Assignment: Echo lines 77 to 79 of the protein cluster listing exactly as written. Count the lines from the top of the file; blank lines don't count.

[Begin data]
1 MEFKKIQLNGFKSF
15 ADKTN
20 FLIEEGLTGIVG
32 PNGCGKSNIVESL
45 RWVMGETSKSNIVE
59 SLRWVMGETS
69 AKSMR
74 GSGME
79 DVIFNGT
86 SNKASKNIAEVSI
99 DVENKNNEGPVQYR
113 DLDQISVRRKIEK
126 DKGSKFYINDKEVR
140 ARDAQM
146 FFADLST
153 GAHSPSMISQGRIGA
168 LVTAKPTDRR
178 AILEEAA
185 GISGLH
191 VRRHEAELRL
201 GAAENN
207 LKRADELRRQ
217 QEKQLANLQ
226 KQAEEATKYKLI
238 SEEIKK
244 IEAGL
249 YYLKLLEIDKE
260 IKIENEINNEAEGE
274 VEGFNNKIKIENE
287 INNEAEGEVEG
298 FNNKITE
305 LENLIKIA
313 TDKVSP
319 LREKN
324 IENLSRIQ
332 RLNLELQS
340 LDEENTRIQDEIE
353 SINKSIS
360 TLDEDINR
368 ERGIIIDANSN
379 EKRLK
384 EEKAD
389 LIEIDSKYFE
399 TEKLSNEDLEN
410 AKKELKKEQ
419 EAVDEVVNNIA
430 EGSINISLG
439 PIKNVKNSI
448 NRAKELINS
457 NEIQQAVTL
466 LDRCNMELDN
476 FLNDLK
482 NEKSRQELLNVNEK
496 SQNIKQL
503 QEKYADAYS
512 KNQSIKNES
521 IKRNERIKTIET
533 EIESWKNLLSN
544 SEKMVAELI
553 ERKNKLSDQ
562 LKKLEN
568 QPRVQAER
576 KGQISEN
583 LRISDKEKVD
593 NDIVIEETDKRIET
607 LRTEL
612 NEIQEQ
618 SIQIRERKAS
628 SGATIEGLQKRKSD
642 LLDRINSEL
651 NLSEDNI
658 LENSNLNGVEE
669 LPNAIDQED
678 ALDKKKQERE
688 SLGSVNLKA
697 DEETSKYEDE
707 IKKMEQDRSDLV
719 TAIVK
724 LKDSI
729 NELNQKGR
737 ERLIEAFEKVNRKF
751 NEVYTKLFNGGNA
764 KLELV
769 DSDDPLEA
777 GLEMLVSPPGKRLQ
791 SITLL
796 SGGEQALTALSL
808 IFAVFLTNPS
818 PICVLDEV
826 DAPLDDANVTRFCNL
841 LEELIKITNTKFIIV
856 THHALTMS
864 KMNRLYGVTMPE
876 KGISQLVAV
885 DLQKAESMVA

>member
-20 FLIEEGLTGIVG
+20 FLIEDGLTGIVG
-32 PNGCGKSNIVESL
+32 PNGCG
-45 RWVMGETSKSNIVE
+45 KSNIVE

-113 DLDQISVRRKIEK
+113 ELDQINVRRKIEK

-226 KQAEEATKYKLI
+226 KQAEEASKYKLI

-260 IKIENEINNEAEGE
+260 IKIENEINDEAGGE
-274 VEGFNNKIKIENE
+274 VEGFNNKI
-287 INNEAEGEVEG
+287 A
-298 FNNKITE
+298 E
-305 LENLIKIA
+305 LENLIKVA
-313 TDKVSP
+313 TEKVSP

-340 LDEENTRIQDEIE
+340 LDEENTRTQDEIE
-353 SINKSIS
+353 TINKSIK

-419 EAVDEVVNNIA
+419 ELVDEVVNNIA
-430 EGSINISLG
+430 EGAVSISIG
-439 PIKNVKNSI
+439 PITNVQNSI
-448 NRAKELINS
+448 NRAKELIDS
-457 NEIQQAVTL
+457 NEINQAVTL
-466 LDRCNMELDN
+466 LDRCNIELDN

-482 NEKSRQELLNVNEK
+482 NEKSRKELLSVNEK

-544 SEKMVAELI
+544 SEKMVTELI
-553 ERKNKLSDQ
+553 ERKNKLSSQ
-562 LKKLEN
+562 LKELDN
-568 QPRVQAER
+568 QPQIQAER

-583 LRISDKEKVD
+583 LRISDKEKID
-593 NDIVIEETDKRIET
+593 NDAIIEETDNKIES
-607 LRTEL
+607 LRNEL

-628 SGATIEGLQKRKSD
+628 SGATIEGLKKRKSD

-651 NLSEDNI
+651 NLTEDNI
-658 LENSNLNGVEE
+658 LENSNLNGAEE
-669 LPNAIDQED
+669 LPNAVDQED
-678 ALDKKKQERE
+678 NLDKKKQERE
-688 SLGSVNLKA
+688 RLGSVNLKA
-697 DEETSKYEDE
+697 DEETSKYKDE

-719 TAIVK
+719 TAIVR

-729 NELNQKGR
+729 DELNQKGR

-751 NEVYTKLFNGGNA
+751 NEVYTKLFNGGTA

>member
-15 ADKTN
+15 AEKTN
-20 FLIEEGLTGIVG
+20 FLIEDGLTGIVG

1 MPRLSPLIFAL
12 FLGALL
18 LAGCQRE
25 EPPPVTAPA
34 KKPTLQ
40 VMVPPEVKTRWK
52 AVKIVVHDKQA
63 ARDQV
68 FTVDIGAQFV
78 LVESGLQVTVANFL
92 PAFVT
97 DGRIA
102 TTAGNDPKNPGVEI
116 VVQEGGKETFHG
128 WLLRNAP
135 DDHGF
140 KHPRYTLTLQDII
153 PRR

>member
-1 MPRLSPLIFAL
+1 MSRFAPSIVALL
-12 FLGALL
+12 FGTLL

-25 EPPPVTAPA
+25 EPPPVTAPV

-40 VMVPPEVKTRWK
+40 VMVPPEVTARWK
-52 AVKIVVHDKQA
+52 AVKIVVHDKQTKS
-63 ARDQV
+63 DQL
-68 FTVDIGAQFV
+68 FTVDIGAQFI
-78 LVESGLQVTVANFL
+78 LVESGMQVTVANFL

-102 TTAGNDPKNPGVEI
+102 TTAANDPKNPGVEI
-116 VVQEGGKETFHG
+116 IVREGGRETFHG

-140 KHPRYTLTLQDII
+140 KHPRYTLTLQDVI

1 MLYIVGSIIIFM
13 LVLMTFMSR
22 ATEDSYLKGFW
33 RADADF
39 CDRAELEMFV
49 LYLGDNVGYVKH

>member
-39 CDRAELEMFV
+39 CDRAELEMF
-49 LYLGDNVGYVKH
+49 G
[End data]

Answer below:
707 IKKMEQDRSDLV
719 TAIVK
724 LKDSI